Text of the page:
I wanted to cross the chasm that divided her and I by time and proximity as I grew older, but it was not always easy.  Like her father before her, it was not comfortable for her to hug me and shower me with the affection I craved from her.  Never once did she say “I am sorry I couldn’t take you with me.”  All I got was a bitter assertion that when she left me behind to run off with another man, it wasn’t her fault, she was “made” to give me in custody to her father and his second wife.  My point was that when push came to shove, she chose a man over her child.  Enough said.

Maybe that is why my son looms so large in my heart, although from the superficial look of it, I put career over time spent with him.  But all that I did, I did to provide him with more than I had growing up. I also never chose a man over my child, because like my mother before me, I knew my judgement was lousy wherein that subject lie.

I held him ever so tight to me when he was little that I can still remember what it felt like to this day.  I cannot remember JoAnne ever holding me at all.

How much do I resemble my mother?  Did the history that separated us also somehow weirdly connect us in ways we searched our souls?

This afternoon I will discover if I may be destined to die as she did.  How weird is that?




Monday, Monday, Not Good for Me

Today has been a long one.  I have been at the computer all day and will be at it again for several hours tonight.

I wish I could say I was doing it to finish writing my dual volume book of Haiku I have been working on, or some other piece of literary output.  Instead, because of my own egregious error, I have been trying to contact people via e-mail and voicemail about a ministry scheduling need I should have handled last week, and prepping for a different ministry meeting this week.  Meanwhile, I am trying to clean up two roster lists for the first ministry where 70 percent of the data overlaps, but the other 30 percent doesn’t.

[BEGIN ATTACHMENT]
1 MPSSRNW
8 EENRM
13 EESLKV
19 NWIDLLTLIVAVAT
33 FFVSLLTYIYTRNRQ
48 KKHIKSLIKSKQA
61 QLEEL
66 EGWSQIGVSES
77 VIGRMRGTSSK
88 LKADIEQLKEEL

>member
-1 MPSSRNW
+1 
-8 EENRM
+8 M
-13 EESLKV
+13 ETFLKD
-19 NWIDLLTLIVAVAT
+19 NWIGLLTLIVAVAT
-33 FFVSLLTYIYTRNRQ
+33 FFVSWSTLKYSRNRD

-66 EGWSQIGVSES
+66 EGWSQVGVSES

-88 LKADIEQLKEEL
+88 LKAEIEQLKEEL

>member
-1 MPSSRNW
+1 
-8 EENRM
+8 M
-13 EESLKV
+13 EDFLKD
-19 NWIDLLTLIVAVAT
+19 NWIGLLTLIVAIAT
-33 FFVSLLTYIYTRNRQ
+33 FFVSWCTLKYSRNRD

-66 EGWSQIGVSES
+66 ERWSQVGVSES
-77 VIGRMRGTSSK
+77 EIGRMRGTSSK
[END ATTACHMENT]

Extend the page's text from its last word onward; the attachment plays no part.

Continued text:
I may be exaggerating, who knows.  It is possibly back pain talking.  I have terrible posture on top of it all.

My new personal trainer will not be happy with me that I have not yet added the Malic Acid to my diet that we talked about in our initial meeting on Thursday.  He has a degree in Sports Medicine and works with a lot of people with physical limitations like myself.  I am hoping he will give me credit for buying organic bananas and bringing that and a liter of water to my first workout tomorrow.

Jesus is probably not happy with me either.  I promised I would spend time and prayer in relationship with Him this morning as it was woefully lacking last week.  Then my ministry madness set in.  I can only hope He understands it is for His vineyard that I have been plugged in and tuned out all day.  I wonder if there is a special dispensation the Church offers for this?

On the plus side, Ancestry DNA informed me they received my saliva sample.  Perhaps by Christmas I will know what my true ancestry is.  My birth father’s identity turns out to be a bigger mystery than was previously known to me until I was nearly 30.  I am fairly certain of the English and “Pennsylvania Dutch” that is part of my birth mother’s heritage.  With a last name like Huntzbarger, there is little doubt about Great Grandma Blanche’s lineage.  I am not sure about the “Wasson” on another side of the family, though.  Is it Irish?  German?  English?  French?  Welsh?  Scottish?  I haven’t been able to find any country of origin for that one.

Meanwhile, busier days have meant less time on Twitter, so instead of Trump stress I am dealing with the more self-imposed kind.  I did read a wonderful article on Twitter from the “Paris Review” about short story auteur and poet Grace Paley.  She had some wonderful words about being a writer.

The great W.H. Auden told her at a young age that “If you’re a writer, you’ll keep writing no matter what.”  As her writing output has seemed as peripatetic as my own over the decades, I am encouraged.  I am not too late to continue a party I started as a child.